During Arizona's population boom in the 1990s (about 1.5 million new inhabitants) a morning drive-time radio host in Phoenix told his listening public that if they were parking their car outside (temps were heading to 100 plus), put a package of microwavable popcorn on the dashboard.
On the way home from work they'd have freshly popped corn.
That's how hot it can get in a parked car — and why every year so far in the 21st century between 30 and 60 U.S. children have died from the heat after being left unattended in a parked car.
Those upsetting stats prompted researchers to do a study that "not only quantifies temperature differences inside vehicles parked in the sun ... but it also makes clear that even parking a vehicle in the shade can be lethal to a small child."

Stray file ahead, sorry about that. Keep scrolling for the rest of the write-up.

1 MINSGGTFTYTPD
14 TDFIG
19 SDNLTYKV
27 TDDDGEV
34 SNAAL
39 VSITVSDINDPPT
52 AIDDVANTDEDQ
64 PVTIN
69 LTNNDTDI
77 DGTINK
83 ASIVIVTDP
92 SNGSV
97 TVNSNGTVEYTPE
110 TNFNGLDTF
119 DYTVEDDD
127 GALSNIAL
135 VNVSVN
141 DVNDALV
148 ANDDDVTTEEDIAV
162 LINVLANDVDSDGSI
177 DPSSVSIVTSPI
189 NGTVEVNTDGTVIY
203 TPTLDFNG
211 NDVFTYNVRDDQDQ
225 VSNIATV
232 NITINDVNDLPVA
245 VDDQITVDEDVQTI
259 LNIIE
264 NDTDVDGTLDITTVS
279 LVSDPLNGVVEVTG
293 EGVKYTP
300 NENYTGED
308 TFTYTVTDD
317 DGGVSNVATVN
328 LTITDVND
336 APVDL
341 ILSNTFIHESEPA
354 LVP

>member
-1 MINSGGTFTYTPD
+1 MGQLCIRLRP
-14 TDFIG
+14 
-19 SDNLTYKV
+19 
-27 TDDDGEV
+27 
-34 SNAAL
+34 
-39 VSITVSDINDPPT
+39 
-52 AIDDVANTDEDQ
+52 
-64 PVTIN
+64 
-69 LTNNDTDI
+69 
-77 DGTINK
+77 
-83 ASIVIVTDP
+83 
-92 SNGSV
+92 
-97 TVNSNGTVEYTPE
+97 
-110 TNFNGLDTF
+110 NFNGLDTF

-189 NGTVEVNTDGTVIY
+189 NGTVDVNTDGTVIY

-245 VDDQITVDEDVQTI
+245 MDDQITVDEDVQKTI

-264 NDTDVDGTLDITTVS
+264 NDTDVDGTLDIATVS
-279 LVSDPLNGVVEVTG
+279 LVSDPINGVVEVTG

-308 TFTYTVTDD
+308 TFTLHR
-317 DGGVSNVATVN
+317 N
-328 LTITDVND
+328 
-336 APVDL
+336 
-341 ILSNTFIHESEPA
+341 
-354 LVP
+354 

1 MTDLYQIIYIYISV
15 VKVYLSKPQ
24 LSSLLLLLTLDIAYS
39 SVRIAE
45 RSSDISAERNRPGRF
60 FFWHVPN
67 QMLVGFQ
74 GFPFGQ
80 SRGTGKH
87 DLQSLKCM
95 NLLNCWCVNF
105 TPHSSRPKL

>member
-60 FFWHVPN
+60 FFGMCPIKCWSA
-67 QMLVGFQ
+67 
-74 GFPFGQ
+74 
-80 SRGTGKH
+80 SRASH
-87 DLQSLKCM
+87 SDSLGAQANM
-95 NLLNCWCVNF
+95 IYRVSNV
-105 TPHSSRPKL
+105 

They found that in Tempe, Arizona (a Phoenix suburb), when daytime temperatures went to 95 degrees, after one hour — their estimated time for a shopping trip — temperatures inside a car reached 115 F, seats were 124 F, steering wheels 127 F and dashboards 156 F.
Even in vehicles parked in the shade, cabin temps were above 100 F. The researchers said a child (depending on height and weight) generally will suffer heatstroke when core body temperature reaches 104 F, so there's no time that's safe to leave little ones in the car.
As inconvenient as it may be to unpack them for a short run into a store, just do it — or use the phone or Internet for home deliveries.
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